2. In their deliberation, the judges shall identify the reasons for the gyoji’s decision as a point of reference and take this into consideration.
3. A judge may abstain from the deliberation in situations where the bout ending move was hidden from the judge’s view, or for other legitimate reasons.
4. A judge must not express the validity of his own opinion so strongly as to impede the deliberation.
1. The head judge shall make the final judgment in a deliberation and shall announce a clear and concise explanation of the decision.
2. In principle, the decision shall be reached by a majority vote of the judges (excluding the gyoji ).
3. The head judge shall try to convince the minority of the validity of the majority decision.
When the head judge or one or more of the judges has confirmed that a bout has been decided but the gyoji does not call a decision and allows the bout to continue, the following measures shall be taken:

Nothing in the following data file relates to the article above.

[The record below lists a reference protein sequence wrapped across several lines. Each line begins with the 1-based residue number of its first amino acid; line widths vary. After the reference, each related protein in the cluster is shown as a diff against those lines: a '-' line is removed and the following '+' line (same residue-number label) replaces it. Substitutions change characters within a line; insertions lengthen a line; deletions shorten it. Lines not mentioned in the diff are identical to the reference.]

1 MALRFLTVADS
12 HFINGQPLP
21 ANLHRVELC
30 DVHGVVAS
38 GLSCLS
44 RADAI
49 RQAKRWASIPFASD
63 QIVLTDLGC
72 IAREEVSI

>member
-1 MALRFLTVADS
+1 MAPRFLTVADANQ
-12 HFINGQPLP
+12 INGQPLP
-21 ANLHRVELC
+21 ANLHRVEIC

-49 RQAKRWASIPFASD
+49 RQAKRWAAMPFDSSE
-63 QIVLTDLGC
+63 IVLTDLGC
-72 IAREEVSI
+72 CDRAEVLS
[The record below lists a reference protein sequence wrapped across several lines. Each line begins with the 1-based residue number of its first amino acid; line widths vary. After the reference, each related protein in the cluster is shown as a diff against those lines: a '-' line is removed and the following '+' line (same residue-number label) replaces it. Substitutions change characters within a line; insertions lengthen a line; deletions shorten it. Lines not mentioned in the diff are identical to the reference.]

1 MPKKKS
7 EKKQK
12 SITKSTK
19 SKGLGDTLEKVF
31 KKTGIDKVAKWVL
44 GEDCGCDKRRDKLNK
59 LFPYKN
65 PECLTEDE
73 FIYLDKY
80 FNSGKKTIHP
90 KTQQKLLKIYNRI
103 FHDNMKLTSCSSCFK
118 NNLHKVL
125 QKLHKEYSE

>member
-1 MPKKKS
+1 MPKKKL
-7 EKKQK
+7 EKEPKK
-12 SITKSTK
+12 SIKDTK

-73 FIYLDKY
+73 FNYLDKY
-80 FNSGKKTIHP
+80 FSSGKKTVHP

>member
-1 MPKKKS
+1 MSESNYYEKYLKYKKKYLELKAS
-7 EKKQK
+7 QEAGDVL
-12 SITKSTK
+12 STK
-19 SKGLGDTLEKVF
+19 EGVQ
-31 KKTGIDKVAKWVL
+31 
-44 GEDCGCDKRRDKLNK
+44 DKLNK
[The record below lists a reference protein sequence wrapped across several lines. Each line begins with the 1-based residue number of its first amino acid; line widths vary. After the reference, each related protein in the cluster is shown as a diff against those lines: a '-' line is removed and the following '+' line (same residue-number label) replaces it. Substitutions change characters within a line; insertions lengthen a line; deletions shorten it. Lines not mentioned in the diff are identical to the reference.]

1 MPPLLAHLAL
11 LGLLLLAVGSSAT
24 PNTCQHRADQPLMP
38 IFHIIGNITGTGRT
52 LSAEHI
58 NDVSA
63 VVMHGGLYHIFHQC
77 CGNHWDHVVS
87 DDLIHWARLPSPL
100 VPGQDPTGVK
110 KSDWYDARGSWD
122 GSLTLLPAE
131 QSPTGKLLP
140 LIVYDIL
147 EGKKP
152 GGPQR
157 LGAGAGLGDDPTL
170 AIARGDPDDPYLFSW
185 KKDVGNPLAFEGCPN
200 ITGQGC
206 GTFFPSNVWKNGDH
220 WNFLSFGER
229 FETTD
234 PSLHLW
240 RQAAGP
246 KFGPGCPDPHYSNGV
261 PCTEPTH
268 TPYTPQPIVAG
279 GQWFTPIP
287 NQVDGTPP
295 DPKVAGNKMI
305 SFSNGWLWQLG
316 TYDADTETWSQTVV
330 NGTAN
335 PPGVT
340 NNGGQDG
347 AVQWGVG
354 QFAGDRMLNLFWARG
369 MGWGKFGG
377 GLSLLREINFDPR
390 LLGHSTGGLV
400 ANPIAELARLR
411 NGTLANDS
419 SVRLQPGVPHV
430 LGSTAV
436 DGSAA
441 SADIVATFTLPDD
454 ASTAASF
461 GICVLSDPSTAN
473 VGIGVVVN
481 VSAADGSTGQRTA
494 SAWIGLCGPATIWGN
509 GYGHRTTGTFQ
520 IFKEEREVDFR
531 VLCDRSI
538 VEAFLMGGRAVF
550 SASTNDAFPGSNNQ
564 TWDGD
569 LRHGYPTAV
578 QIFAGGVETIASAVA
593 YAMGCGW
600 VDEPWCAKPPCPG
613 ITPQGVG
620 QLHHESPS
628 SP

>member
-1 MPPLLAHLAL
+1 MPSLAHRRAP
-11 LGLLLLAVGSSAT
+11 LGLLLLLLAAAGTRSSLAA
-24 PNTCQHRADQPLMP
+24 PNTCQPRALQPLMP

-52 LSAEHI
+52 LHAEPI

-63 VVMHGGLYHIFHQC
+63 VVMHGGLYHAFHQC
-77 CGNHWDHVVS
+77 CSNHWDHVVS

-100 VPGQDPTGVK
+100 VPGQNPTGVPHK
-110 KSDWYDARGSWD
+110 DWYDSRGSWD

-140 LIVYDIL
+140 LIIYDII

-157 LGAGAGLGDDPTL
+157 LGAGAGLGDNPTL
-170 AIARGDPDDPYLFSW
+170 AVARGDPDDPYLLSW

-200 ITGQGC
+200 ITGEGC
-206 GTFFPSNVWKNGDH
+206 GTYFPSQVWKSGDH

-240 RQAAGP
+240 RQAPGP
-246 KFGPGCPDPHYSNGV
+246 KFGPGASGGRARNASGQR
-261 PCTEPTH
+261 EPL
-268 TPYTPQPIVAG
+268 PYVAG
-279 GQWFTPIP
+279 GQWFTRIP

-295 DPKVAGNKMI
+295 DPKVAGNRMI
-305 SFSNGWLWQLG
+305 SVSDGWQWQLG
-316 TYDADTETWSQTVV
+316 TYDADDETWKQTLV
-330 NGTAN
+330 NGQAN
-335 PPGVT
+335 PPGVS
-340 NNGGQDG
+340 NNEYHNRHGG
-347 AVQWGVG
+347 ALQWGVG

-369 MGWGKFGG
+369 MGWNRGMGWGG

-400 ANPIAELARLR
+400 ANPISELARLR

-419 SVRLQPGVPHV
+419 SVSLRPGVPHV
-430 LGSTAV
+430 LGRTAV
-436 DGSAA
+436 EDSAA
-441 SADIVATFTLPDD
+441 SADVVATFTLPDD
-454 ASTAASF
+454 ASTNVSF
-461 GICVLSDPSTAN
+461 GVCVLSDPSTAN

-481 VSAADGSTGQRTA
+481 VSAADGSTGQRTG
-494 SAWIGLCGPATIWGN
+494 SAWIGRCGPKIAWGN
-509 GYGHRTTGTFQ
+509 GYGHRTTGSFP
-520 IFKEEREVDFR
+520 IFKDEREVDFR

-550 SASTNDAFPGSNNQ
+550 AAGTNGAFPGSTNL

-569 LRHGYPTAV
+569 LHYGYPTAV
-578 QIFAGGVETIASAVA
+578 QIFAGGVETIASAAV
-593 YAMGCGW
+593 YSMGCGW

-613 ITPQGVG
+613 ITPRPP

1. In the event of a fumikoshi (stepping out of the dohyo) etc., where there is a visible mark on the ground, the judge who observed the evidence shall raise his right hand to clearly signal the end of the bout. If this happens, the head judge shall instruct the gyoji to stop the bout and the final decision shall be made through deliberation among the judges.
2. In case no visible mark is confirmed on the janome (circle of swept sand immediately outside shobu-dawara) as an evidence to decide the winner, an objections shall be lodged at the end of the bout, and the decision shall be reached through deliberation.